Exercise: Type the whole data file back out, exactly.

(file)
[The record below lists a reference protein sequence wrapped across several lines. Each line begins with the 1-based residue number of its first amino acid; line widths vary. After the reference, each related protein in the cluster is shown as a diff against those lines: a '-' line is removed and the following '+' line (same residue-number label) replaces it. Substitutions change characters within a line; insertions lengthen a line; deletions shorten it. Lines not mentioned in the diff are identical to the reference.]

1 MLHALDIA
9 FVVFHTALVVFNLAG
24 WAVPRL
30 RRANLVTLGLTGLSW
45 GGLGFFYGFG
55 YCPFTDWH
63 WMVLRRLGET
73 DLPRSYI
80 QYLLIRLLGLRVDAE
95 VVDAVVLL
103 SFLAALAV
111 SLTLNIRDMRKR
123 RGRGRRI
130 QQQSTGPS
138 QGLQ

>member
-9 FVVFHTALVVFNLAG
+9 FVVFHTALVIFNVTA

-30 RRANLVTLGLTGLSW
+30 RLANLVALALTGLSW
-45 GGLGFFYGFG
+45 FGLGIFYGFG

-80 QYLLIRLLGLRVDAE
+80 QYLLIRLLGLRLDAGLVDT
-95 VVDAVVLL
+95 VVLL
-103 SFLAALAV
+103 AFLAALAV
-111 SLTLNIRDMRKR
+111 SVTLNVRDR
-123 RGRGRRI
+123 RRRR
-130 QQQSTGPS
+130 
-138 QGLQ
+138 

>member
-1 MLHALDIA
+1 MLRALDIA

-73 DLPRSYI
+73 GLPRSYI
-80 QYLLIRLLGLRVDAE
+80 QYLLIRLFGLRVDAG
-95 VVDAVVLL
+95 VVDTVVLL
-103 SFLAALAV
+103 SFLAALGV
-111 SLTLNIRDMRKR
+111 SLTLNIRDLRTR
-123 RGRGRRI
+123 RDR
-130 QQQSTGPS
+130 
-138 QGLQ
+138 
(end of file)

[The record below lists a reference protein sequence wrapped across several lines. Each line begins with the 1-based residue number of its first amino acid; line widths vary. After the reference, each related protein in the cluster is shown as a diff against those lines: a '-' line is removed and the following '+' line (same residue-number label) replaces it. Substitutions change characters within a line; insertions lengthen a line; deletions shorten it. Lines not mentioned in the diff are identical to the reference.]

1 MLHALDIA
9 FVVFHTALVVFNLAG
24 WAVPRL
30 RRANLVTLGLTGLSW
45 GGLGFFYGFG
55 YCPFTDWH
63 WMVLRRLGET
73 DLPRSYI
80 QYLLIRLLGLRVDAE
95 VVDAVVLL
103 SFLAALAV
111 SLTLNIRDMRKR
123 RGRGRRI
130 QQQSTGPS
138 QGLQ

>member
-9 FVVFHTALVVFNLAG
+9 FVVFHTALVIFNVTA

-30 RRANLVTLGLTGLSW
+30 RLANLVALALTGLSW
-45 GGLGFFYGFG
+45 FGLGIFYGFG

-80 QYLLIRLLGLRVDAE
+80 QYLLIRLLGLRLDAGLVDT
-95 VVDAVVLL
+95 VVLL
-103 SFLAALAV
+103 AFLAALAV
-111 SLTLNIRDMRKR
+111 SVTLNVRDR
-123 RGRGRRI
+123 RRRR
-130 QQQSTGPS
+130 
-138 QGLQ
+138 

>member
-1 MLHALDIA
+1 MLRALDIA

-73 DLPRSYI
+73 GLPRSYI
-80 QYLLIRLLGLRVDAE
+80 QYLLIRLFGLRVDAG
-95 VVDAVVLL
+95 VVDTVVLL
-103 SFLAALAV
+103 SFLAALGV
-111 SLTLNIRDMRKR
+111 SLTLNIRDLRTR
-123 RGRGRRI
+123 RDR
-130 QQQSTGPS
+130 
-138 QGLQ
+138 